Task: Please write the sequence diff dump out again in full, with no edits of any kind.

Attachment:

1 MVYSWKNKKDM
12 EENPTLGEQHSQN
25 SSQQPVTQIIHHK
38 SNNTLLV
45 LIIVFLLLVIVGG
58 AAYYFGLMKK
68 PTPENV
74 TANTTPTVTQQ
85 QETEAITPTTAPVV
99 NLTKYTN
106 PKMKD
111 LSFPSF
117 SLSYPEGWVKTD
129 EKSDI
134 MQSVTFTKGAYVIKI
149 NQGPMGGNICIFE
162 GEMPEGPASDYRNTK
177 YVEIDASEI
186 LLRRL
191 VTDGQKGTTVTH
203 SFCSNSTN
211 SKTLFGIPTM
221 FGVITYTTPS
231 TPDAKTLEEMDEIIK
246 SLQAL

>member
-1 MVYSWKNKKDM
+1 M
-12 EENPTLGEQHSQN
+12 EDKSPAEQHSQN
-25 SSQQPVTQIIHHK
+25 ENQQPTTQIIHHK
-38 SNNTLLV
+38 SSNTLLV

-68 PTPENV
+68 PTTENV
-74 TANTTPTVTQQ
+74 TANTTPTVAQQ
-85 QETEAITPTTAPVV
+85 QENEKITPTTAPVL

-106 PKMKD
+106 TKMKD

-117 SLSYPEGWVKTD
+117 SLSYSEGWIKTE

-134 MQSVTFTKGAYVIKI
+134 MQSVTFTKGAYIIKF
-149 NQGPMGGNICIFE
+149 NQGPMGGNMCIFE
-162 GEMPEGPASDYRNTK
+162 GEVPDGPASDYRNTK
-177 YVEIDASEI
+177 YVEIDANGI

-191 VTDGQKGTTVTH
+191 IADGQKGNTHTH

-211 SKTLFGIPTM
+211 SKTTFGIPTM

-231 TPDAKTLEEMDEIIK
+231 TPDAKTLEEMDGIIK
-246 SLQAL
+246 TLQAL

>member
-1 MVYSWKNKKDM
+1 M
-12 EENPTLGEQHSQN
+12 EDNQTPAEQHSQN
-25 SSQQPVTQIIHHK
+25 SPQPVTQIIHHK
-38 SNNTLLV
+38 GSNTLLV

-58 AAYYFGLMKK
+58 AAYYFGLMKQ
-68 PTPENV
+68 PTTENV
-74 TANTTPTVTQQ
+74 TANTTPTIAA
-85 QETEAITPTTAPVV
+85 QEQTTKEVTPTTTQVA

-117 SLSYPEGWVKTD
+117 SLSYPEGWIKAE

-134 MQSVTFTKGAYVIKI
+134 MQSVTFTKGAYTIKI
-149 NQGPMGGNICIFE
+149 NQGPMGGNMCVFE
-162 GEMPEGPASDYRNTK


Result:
1 MVYSWKNKKDM
12 EENPTLGEQHSQN
25 SSQQPVTQIIHHK
38 SNNTLLV
45 LIIVFLLLVIVGG
58 AAYYFGLMKK
68 PTPENV
74 TANTTPTVTQQ
85 QETEAITPTTAPVV
99 NLTKYTN
106 PKMKD
111 LSFPSF
117 SLSYPEGWVKTD
129 EKSDI
134 MQSVTFTKGAYVIKI
149 NQGPMGGNICIFE
162 GEMPEGPASDYRNTK
177 YVEIDASEI
186 LLRRL
191 VTDGQKGTTVTH
203 SFCSNSTN
211 SKTLFGIPTM
221 FGVITYTTPS
231 TPDAKTLEEMDEIIK
246 SLQAL

>member
-1 MVYSWKNKKDM
+1 M
-12 EENPTLGEQHSQN
+12 EDKSPAEQHSQN
-25 SSQQPVTQIIHHK
+25 ENQQPTTQIIHHK
-38 SNNTLLV
+38 SSNTLLV

-68 PTPENV
+68 PTTENV
-74 TANTTPTVTQQ
+74 TANTTPTVAQQ
-85 QETEAITPTTAPVV
+85 QENEKITPTTAPVL

-106 PKMKD
+106 TKMKD

-117 SLSYPEGWVKTD
+117 SLSYSEGWIKTE

-134 MQSVTFTKGAYVIKI
+134 MQSVTFTKGAYIIKF
-149 NQGPMGGNICIFE
+149 NQGPMGGNMCIFE
-162 GEMPEGPASDYRNTK
+162 GEVPDGPASDYRNTK
-177 YVEIDASEI
+177 YVEIDANGI

-191 VTDGQKGTTVTH
+191 IADGQKGNTHTH

-211 SKTLFGIPTM
+211 SKTTFGIPTM

-231 TPDAKTLEEMDEIIK
+231 TPDAKTLEEMDGIIK
-246 SLQAL
+246 TLQAL

>member
-1 MVYSWKNKKDM
+1 M
-12 EENPTLGEQHSQN
+12 EDNQTPAEQHSQN
-25 SSQQPVTQIIHHK
+25 SPQPVTQIIHHK
-38 SNNTLLV
+38 GSNTLLV

-58 AAYYFGLMKK
+58 AAYYFGLMKQ
-68 PTPENV
+68 PTTENV
-74 TANTTPTVTQQ
+74 TANTTPTIAA
-85 QETEAITPTTAPVV
+85 QEQTTKEVTPTTTQVA

-117 SLSYPEGWVKTD
+117 SLSYPEGWIKAE

-134 MQSVTFTKGAYVIKI
+134 MQSVTFTKGAYTIKI
-149 NQGPMGGNICIFE
+149 NQGPMGGNMCVFE
-162 GEMPEGPASDYRNTK